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www.TimesWatch.org


 

The 2,236th CyberAlert. Tracking Liberal Media Bias Since 1996
9:50a
m EDT, Monday July 25, 2006 (Vol. Eleven; No. 122)
 
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1. ABC's Gibson Reminds Viewers: Iraq Still an Ongoing Disaster
On Monday's World News, ABC anchor Charles Gibson segued from coverage of the Israel-Hezbollah battle to remind viewers of how badly things are going in Iraq. Over an on-screen graphic of the numbers of civilians and military members killed in Iraq compared to the Israel-Hezbollah conflict, Gibson announced: "Well the focus of the world, in recent days, has been on Israel and Lebanon. And attention has been diverted from Iraq. But it should be noted that in the thirteen days since the Israeli/Lebanese crisis began, more Iraqi civilians have died [540] than Lebanese [392]. And more U.S. soldiers have died in Iraq these past two weeks [24] than Israeli soldiers have died in their conflict [22]."

2. CNN's Robertson Admits: Hezbollah 'Had Control' of His Piece
Better late than never? On CNN's Reliable Sources on Sunday, CNN's senior international correspondent Nic Robertson added all of the caveats and disclaimers that he should have included in his story last week that amounted to his giving an uncritical forum for the terrorist group Hezbollah to spout unverifiable anti-Israeli propaganda. In his original story, Robertson had no complaints about the journalistic limitations of a story put together under such tight controls, and Robertson himself at one point seemed to agree with the Hezbollah propaganda claim that Israeli jets had targeted a civilian area: "As we run past the rubble, we see much that points to civilian life, no evidence apparent of military equipment." Challenged by Howard Kurtz on Sunday, Robertson suggested Hezbollah has "very, very sophisticated and slick media operations," that the terrorist group "had control of the situation. They designated the places that we went to, and we certainly didn't have time to go into the houses or lift up the rubble to see what was underneath." AUDIO&VIDEO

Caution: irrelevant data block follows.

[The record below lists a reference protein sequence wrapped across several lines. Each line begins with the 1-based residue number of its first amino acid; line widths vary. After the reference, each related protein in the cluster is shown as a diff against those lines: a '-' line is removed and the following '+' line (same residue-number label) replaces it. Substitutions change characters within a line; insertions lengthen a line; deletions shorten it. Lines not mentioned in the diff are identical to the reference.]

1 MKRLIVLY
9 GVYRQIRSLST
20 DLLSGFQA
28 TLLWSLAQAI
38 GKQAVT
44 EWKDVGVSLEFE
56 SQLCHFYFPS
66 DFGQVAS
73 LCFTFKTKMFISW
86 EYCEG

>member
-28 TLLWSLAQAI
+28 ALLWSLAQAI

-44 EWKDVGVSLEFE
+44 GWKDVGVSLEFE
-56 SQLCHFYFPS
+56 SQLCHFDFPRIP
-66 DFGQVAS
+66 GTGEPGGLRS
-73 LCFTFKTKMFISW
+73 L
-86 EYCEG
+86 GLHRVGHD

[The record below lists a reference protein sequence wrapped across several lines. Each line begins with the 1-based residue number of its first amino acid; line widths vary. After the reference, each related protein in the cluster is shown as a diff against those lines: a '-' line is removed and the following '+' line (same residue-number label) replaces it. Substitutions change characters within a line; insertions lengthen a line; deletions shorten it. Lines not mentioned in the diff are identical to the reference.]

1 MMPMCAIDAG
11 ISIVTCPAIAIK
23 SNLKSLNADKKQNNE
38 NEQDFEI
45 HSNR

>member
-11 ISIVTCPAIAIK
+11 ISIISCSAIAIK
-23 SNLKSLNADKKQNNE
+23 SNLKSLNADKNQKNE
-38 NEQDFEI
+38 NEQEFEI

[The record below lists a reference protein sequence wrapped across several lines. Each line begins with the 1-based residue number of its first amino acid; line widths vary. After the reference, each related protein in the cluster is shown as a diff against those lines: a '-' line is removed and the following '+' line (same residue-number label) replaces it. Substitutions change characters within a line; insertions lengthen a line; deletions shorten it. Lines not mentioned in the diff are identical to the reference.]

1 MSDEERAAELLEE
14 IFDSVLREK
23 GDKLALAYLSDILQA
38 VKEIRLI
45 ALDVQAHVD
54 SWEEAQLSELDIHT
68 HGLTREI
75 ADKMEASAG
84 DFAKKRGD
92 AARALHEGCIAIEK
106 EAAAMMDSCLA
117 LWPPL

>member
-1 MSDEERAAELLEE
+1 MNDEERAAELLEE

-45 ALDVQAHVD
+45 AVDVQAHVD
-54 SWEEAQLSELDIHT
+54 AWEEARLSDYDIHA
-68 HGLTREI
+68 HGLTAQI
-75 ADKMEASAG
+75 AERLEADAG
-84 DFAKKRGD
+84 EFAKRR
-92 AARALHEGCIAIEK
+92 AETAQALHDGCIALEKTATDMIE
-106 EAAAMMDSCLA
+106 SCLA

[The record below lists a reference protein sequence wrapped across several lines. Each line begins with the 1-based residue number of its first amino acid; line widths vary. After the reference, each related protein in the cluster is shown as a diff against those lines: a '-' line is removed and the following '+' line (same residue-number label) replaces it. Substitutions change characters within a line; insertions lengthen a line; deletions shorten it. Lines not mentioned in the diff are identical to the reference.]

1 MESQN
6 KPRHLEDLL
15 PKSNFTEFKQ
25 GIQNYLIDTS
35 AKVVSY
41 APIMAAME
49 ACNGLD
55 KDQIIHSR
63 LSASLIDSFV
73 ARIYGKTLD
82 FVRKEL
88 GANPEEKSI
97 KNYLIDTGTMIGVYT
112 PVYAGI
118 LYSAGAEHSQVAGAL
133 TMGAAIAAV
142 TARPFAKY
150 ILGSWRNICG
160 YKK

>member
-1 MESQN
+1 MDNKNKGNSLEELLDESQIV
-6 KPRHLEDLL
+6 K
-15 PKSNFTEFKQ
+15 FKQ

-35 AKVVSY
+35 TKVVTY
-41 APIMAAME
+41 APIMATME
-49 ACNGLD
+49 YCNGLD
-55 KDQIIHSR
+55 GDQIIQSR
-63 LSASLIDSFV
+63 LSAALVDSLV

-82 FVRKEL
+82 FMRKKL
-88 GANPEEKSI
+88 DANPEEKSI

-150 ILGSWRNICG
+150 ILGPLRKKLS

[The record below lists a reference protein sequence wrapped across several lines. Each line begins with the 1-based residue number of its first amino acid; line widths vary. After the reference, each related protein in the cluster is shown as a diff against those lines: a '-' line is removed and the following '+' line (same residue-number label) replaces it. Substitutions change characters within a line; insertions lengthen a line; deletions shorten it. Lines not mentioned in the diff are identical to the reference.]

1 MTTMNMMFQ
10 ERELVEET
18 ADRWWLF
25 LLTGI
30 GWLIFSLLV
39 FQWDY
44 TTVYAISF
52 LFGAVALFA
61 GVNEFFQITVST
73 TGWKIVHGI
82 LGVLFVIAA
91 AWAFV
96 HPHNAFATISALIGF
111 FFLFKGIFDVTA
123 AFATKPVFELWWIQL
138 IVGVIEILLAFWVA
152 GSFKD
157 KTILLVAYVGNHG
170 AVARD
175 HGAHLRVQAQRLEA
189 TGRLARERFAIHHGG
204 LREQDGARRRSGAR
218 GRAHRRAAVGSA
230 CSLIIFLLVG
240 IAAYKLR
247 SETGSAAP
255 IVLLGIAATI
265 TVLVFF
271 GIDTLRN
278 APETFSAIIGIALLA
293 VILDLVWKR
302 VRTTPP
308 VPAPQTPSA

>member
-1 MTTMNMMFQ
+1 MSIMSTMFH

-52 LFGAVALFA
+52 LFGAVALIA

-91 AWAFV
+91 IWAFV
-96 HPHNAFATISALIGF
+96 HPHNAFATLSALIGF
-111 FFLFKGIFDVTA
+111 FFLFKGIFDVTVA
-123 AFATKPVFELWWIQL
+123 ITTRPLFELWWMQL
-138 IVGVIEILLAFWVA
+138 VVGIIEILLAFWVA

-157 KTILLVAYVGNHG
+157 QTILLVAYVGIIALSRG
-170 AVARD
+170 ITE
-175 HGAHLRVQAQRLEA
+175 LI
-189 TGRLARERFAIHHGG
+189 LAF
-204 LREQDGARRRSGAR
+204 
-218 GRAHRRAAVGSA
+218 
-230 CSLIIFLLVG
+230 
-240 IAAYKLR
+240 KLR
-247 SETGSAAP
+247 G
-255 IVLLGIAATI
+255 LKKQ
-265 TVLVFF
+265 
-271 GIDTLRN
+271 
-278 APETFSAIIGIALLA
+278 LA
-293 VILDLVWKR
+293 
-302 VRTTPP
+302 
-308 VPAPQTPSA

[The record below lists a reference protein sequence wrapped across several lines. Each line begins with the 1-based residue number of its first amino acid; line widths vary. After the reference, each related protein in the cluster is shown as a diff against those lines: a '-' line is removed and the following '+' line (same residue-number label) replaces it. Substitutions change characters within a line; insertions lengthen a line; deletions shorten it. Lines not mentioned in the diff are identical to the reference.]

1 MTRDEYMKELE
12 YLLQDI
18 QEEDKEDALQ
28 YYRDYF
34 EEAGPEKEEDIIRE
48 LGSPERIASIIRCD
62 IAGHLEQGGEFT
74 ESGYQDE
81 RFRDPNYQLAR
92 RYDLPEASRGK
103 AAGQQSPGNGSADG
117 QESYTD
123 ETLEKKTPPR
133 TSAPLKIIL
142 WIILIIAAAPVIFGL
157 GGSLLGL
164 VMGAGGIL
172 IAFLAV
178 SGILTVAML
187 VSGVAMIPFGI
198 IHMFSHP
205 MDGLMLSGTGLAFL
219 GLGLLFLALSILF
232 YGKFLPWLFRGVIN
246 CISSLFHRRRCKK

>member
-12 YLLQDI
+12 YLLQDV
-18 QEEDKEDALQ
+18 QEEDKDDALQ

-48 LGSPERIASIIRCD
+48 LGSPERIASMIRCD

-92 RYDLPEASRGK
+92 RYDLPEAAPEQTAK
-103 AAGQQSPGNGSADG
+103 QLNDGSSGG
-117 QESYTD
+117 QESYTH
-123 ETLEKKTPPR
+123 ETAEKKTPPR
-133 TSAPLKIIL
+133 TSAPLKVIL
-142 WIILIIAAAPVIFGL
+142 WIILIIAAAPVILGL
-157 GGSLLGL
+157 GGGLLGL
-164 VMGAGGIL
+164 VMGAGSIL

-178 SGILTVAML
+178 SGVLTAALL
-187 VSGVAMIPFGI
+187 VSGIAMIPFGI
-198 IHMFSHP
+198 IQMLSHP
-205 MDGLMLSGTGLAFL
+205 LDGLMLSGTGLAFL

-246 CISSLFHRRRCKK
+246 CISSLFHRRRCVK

3. Bush With Snowflake Babies Makes Time's Klein 'Want to Throw Up'
Apparently the sight of George W. Bush surrounded by cute babies is enough to make Time's Joe Klein "want to throw up." On this weekend's syndicated Chris Matthews Show, the panel discussion turned to Bush's veto of expanded stem cell research and his appearance with "snowflake babies." For Klein it was too much to take: "That photo-op, this week with all of those babies made me want to throw up. It is so transparently political and cynical."

4. Schieffer Finds Fun & Inspiration in Obituary for Hooters Founder
In a week of bad news, CBS's Bob Schieffer found good news and uplifted his spirits by reading obituaries. In his commentary at the end of Sunday's Face the Nation, the CBS Evening News anchor contended that "the awful news of last week reminded me just how much we need newspapers" since "the joy of reading a newspaper...comes from finding information we were not looking for." He related how "the main news was so grim I found myself turning to the newspapers for a little relief. Deep in the Times one day last week, surrounded by all of that war news, I found an obituary of Robert Brooks, who founded the Hooters restaurant chain. The writer said that Hooters was known for spicy chicken wings and even spicier waitresses. Now who could read that and not at least smile?" How about his widow? And: "I found another story about the death of Arthur Haggerty. I learned he was credited with making dog training into a respectable profession and was known to legions of dogs as 'he who must be obeyed.' Hadn't known of him myself, but I won't forget him after reading that."


 

ABC's Gibson Reminds Viewers: Iraq Still
an Ongoing Disaster

     On Monday's World News, ABC anchor Charles Gibson segued from coverage of the Israel-Hezbollah battle to remind viewers of how badly things are going in Iraq. Over an on-screen graphic of the numbers of civilians and military members killed in Iraq compared to the Israel-Hezbollah conflict, Gibson announced: "Well the focus of the world, in recent days, has been on Israel and Lebanon. And attention has been diverted from Iraq. But it should be noted that in the thirteen days since the Israeli/Lebanese crisis began, more Iraqi civilians have died [540] than Lebanese [392]. And more U.S. soldiers have died in Iraq these past two weeks [24] than Israeli soldiers have died in their conflict [22]. Also somewhat overlooked is the fact that Saddam Hussein has been on a two-week hunger strike. ABC's Terry McCarthy is in Baghdad tonight...."

     [This item was posted Monday night on the MRC's blog, NewsBusters.org: newsbusters.org ]

     Of course, it was an editorial decision by ABC News to "divert" its focus from Iraq and if the number of deaths in Iraq should be newsworthy, ABC at anytime can decide to give Iraq more time and a higher priority than the war between Israel and Hezbollah.

 

CNN's Robertson Admits: Hezbollah 'Had
Control' of His Piece

     Better late than never? On CNN's Reliable Sources on Sunday, CNN's senior international correspondent Nic Robertson added all of the caveats and disclaimers that he should have included in his story last week that amounted to his giving an uncritical forum for the terrorist group Hezbollah to spout unverifiable anti-Israeli propaganda. Back on July 18, Hezbollah took Robertson and his crew on a tour of a heavily damaged south Beirut neighborhood. The Hezbollah "press officer" even instructed the CNN camera: "Just look. Shoot. Look at this building. Is it a military base? Is it a military base, or just civilians living in this building?"